Friday April 25, 2014 / April 12, 2014
Bright Week. Fast-free
The Meeting of the Mother of God and Saint Elizabeth (movable Feast on March 30. If March 30 should fall between Lazarus Saturday and Pascha, however, the Feast is transferred to Bright Friday).
"Life- giving Spring" Icon of the Most Holy Theotokos (movable holiday on the Friday of the Bright Week).
Commemoration of the renewal (sanctification) of the Holy Theotokos temple near the Life-giving Spring in Constantinople (5th c.) (movable holiday on the Friday of the Bright Week).
"Pochaev" Icon of the Most Holy Theotokos (movable holiday on the Friday of the Bright Week).
Venerable Basil the Confessor, bishop of Parium (760).
New Hieromartyr Sergius (1938).
Hieromartyr Zeno, bishop of Verona (ca. 260).
Venerable Isaac the Syrian, abbot of Spoleto, Italy (ca. 550).
Martyrs Menas, David, and John of Palestine (630).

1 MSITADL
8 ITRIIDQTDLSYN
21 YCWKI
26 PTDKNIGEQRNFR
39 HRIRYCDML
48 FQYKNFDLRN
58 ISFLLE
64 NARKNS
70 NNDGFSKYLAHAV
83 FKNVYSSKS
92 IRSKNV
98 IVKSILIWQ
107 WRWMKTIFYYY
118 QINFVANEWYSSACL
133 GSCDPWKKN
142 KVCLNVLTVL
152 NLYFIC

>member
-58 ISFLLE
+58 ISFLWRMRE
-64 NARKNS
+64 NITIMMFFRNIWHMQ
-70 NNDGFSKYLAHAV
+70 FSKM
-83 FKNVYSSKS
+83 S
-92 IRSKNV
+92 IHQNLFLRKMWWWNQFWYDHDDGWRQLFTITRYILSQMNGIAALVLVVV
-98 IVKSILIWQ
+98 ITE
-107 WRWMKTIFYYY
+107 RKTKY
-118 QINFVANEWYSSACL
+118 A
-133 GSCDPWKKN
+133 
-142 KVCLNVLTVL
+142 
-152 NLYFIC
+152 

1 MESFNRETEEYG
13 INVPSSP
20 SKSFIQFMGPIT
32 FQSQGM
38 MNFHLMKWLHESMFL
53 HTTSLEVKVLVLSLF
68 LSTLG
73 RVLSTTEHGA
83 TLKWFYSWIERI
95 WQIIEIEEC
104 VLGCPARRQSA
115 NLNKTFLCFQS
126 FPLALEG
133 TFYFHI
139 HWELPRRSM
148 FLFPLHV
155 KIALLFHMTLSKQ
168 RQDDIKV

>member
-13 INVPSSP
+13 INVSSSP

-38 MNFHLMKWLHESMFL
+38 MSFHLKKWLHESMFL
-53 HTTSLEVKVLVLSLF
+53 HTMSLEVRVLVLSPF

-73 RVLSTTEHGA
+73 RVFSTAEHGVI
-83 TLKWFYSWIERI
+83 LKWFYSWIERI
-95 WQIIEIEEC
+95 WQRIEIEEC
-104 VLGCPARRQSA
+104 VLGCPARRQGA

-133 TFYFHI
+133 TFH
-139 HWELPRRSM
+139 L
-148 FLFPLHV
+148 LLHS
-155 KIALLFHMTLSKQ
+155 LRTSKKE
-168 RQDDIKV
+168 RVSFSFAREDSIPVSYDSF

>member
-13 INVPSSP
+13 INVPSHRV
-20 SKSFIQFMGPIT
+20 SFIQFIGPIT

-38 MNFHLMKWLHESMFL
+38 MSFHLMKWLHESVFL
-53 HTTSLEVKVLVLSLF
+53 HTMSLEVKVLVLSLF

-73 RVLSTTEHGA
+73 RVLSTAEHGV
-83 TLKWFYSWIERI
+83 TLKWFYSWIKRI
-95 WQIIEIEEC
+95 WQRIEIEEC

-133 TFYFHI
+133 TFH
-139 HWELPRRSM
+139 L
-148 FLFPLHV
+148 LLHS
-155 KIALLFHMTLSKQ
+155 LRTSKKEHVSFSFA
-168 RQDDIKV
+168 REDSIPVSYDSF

Virgin Anthusa of Constantinople (801).
Venerable Athanasia, abbess of Aegina (860).
"Murom" (12th c.) and "Belynich" (13th c.) Icons of the Mother of God.
St. Acacius of Kapsokalyvia Skete, Mt. Athos (1730).
St. Basil, bishop of Ryazan (1295).
Deposition of the Belt of the Most Holy Mother of God in Constantinople (942).
Martyr Sabbas the Goth, who suffered at Buzau in Wallachia (372) (Romania).
St. Sergius, patriarch of Constantinople (1019).
Martyrs Demas, Protion, and those with them (Greek).
You can read the life of the saint by clicking on the highlighted name.
The Scripture Readings for the Day
A Lame Man Healed3 Now Peter and John went up together to the temple at the hour of prayer, the ninth hour. 2 And a certain man lame from his mother’s womb was carried, whom they laid daily at the gate of the temple which is called Beautiful, to ask alms from those who entered the temple; 3 who, seeing Peter and John about to go into the temple, asked for alms. 4 And fixing his eyes on him, with John, Peter said, “Look at us.” 5 So he gave them his attention, expecting to receive something from them. 6 Then Peter said, “Silver and gold I do not have, but what I do have I give you: In the name of Jesus Christ of Nazareth, rise up and walk.” 7 And he took him by the right hand and lifted him up, and immediately his feet and ankle bones received strength. 8 So he, leaping up, stood and walked and entered the temple with them—walking, leaping, and praising God.